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Date: Mon, 8 Sep 2003 11:34:53 +0200 From: Spenader J.K. Subject: The Construction of Meaning
Beaver, David I., Luis D. Casillas Martnez, Brady Z. Clark and Stefan Kaufmann, eds. (2002), The Construction of Meaning, Center for the Study of Language and Information, (CSLI) Publications, Stanford, California. paperback ISBN 1-57586-376-6 ix+254pp, $25.00
Reviewed by Jennifer Spenader, Center for Language and Cognition Groningen, University of Groningen, The Netherlands, firstname.lastname@example.org
DESCRIPTION This book is a selection of 11 papers written by visiting speakers to Stanford university, participants in the Construction of Meaning Workshop, and the Stanford University 'Semantics fest' day of talks. Thus, the authors are all either students or faculty at Stanford University, or visitors or guests to Stanford University working on some topic related to semantics.
Below, in alphabetical order (the same order they have in the book), I give short summary of the main points of each of the papers as I understood them.
A Resource-Sensitive Semantics for Equi and Raising Ash Asudeh
Equi-NP deletion verbs, such as 'try', and a subset of raising verbs, such as 'seems', differ in their semantics in that equi-NP deletion verbs involve structural sharing. In equi-NP deletion verbs the subject of the matrix sentence and the subject of the complement are the same, but are only represented once in the output form. Raising verbs differ in that their subject arguments are only needed for their complements. These types of verbs have been analyzed as having an empty category, either PRO or trace, in the syntactic structure. LFG doesn't allow empty categories, so both verb types get a similar c-structure analysis. However, equi-NP verbs are considered to have their subject inside their VP, a so called thematic subject, while raising verbs have their subject outside the complement verb, a non-thematic subject. Raising verbs have non-thematic subjects and do not involve shared arguments. The fact that raising verbs can take expletive subjects, while equi-verbs cannot provides further support for this analysis.
Linear logic has been used in a glue semantics in recent work in LFG. Linear logic is a resource-sensitive logic, which means that in deduction, all the premises must be used, and used only once (e.g.,'linear-logic deduction is resource sensitive: each premise is consumed as it is used and all premises must be consumed in reaching a conclusion.', p. 12). This would seem to be a problem in constructions that have shared structure, such as in equi-NP deletion constructions. Asudeh's aim is to show that this is actually not a problem for this semantics, and even in equi constructions the subject argument is only needed once. The crucial point is that the information contributed by the complement is not considered to be a proposition, but a property, i.e. in an expression about trying to leave, the property of leaving, rather than the proposition that some specific individual leaves is the contribution of the complement. By analyzing the complement as a property, the subject is only required once. Complements of equi constructions have been analyzed as properties previously by Chierchia (1985), who showed that analyzing the complement as contributing a proposition leads to incorrect deductions.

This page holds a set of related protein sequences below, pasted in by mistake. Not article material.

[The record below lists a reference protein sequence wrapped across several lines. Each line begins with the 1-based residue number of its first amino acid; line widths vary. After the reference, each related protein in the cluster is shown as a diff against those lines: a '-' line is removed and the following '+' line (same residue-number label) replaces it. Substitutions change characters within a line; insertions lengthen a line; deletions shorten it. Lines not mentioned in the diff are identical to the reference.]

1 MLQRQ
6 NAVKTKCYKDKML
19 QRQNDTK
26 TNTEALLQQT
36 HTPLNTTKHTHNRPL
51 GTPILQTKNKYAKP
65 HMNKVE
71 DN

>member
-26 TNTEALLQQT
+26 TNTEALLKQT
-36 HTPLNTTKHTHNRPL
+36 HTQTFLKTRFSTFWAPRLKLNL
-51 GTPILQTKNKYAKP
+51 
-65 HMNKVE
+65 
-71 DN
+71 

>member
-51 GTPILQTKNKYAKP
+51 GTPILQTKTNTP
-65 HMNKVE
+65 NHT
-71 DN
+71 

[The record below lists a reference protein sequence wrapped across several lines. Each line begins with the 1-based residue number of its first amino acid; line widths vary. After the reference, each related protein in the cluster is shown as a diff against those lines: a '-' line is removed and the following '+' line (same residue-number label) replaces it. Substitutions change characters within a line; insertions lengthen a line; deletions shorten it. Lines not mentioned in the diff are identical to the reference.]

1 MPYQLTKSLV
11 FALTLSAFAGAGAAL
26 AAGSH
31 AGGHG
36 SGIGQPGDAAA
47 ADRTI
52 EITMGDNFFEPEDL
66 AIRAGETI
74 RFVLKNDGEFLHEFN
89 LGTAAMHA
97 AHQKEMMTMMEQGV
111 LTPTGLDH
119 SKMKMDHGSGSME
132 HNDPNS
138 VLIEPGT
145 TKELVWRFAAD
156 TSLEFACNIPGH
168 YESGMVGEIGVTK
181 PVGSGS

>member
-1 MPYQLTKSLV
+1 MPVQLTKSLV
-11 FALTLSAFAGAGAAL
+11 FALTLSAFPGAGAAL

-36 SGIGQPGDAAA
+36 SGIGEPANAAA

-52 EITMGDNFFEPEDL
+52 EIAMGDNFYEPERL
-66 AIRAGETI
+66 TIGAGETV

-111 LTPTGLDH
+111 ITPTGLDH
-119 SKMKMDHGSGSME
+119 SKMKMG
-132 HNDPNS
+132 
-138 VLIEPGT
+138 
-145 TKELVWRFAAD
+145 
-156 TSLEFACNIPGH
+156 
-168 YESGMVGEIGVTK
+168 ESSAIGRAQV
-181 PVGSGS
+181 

Presupposition Projection and DRT David I. Beaver
This chapter looks at the binding theory of presupposition of van der Sandt (1992) and extensions of it that treat presuppositions in Discourse Representation Theory (DRT; Kamp & Reyle, 1990). These theories consider presuppositions as anaphors at the level of representation. Presupposed information can be bound with discourse given information, or if no such information is present, it can be accommodated. Accommodation can occur at the level of the main Discourse Representation Structure (DRS), also called global accommodation, at the DRS where the presupposed material is triggered, also called local accommodation, or anywhere in between, termed intermediate accommodation.
Beaver looks at a number of examples of triggered presuppositions where the binding theory is vague on how they should be handled, or where it seems to make wrong predictions, and then he gives some suggestions for how these problems might potentially be overcome. Problematic examples include cases where the presupposition is locally entailed in an embedded context, cases where the presupposed information seems to be redundant, examples where the theory predicts binding but binding seems to lead to the wrong interpretation, as well as cases where local accommodation seems to be preferred over intermediate accommodation, in contrast with the proposed preference for higher levels of accommodation over lower. In the final section, Beaver also questions the feasibility of treating all presuppositions as anaphora, arguing that the differences found in e.g. pronouns cannot be explained convincingly by the theory.
Making Use of Pragmatic Inference in the Acquisition of Meaning Eva V. Clark